• Council Hearing - Transcript

last modified November 19, 2008 by tomlowenhaupt

­­­­­­­­­From the New York City Council Hearing on the .nyc TLD - October 17, 2008

City Council Hearing on .nyc TLD – Resolution # 1495

Partial Transcript

Following introductory materials presented by council member and committee chair Gale Brewer, and the presentation by Connecting.nyc Inc.'s Founder Thomas Lowenhaupt, a Question & Answer session began. The below is a transcript of that session's discussion on governance issues.

(The time into the session and the speaker is indicated as 28:23 Palage. Read this as saying: At 28 minutes and 23 seconds into the session, Michael Palage said...Participants as identified in the following are: Brewer, Council Member Gale Brewer; De Blasio, Council Member William De Blasio; Sanders, Council Member James Sanders, Jr.; Palage, Michael Palage, Connecting.nyc Inc.'s ICANN Special Advisor; and Lowenhaupt, Thomas Lowenhaupt, Founder, Connecting.nyc Inc.)


28:23 Palage – I want to circle back and talk about some of Tom's comments on the governance structure. I bring a lot of expertise. I've worked with a number of registries over the years, .info, .coop, .mobi, .asia and .post. ...  What is important here is that a final governance structure has not been agreed upon, and the reason is because these consultations with the relevant community and relevant stakeholders need to continue. What has become clear is that the governance structure will include certain variables. Obviously the city council has a role is assuring that public policy is incorporated into the operation of this TLD which is going to represent the city's interes.

29:21 Palage - How that representation will be expressed, whether it's direct or indirect. These are some of the things we need to look at. Another variable will be NYC&Company, clearly they have a role promoting tourism and trade within the city and they need to have a role particularly with some of the more generic or commonly used identifiers – hotels, tourism, stuff like that. So putting all those things together is something that hopefully as a result of this hearing and continued outreach we'll be able to find out what the appropriate interlocking mechanisms will be. It is also important in doing this that one acknowledge that launching a TLD is not for the faint of heart. Over the years there has generally been litigation involved with certain aspects of expanding the name space. Either through processes of individual specific applications. So that's one if the reasons why in setting the proposal to be a non profit it was designed to insulate either city council or other non-profits such as NYC & Company from having their operational budgets negatively impacted. Because particularly in the current economic situations you want to make that the existing budgets are going toward achieving their primary goals and you do not want this potential asset to become a distraction so again from a liability standpoint American lawyers ways of complicating things I think, looking back at the launch of new TLDs that one must always factor in from a governance structure.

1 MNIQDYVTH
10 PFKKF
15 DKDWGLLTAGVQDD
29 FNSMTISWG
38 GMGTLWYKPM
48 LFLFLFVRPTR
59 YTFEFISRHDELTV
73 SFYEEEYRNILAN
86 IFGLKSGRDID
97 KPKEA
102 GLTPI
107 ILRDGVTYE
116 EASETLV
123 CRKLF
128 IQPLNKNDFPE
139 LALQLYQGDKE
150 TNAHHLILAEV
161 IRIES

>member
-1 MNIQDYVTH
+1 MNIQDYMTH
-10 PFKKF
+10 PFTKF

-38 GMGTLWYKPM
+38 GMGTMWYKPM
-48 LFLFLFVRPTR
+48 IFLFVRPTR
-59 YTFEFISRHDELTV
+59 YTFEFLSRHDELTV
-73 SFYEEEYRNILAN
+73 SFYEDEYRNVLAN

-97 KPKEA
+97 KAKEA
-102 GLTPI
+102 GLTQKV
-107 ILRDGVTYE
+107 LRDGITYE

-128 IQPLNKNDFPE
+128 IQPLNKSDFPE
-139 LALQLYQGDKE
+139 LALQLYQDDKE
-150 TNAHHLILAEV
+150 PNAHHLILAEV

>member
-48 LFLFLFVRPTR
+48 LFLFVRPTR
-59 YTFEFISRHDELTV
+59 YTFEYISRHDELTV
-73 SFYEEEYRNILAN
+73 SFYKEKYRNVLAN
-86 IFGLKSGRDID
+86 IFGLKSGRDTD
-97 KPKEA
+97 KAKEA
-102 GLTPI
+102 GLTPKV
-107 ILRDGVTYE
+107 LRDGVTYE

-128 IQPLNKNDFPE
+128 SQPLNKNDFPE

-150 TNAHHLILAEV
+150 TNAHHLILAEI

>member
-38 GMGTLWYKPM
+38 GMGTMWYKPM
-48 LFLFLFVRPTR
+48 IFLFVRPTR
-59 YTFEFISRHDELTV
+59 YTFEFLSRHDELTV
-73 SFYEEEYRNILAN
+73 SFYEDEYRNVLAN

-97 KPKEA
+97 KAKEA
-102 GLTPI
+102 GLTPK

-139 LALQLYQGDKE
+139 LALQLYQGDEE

36:58 De Blasio –  Thank you chair Brewer. And I want you to put me on your list.  This fits with discussion we had before about wireless  and how to look at the interplay of democracy and technology. I lot of us in the council have been pouncing away at this issue  so   There is a fundamental democracy question as we go forward, what power people have in this process. I really appreciate that people are raising the question as to how do we allow people to let people get their message out their brand out their idea out more effectively.  I know everyone, myself included has been frustrated in trying to get a name that 's appropriate finding all avenues blocked and including names that you thought no way on earth could have been taken already. And then there's the dynamic of the unfortunate bidding war that already occurred by someone trying to get a name already entrepreneurially owned by someone already. We've certainly seen that a lot in business and in politics.

38:14 De Blasio - I want to key in on the question of who should take the lead, and you talk about who put this in their testimony about raising the money questions and the entity question I'm very intrigued by the notion of the city directly doing this. Again I see it keying into a lot of what Gale's been talking about in terms of wiring the city, using the Philadelphia example So I want to ask it this way. Why shouldn't the city of New York step in and control /nyc and create an equitable method for allocating ownership of each name?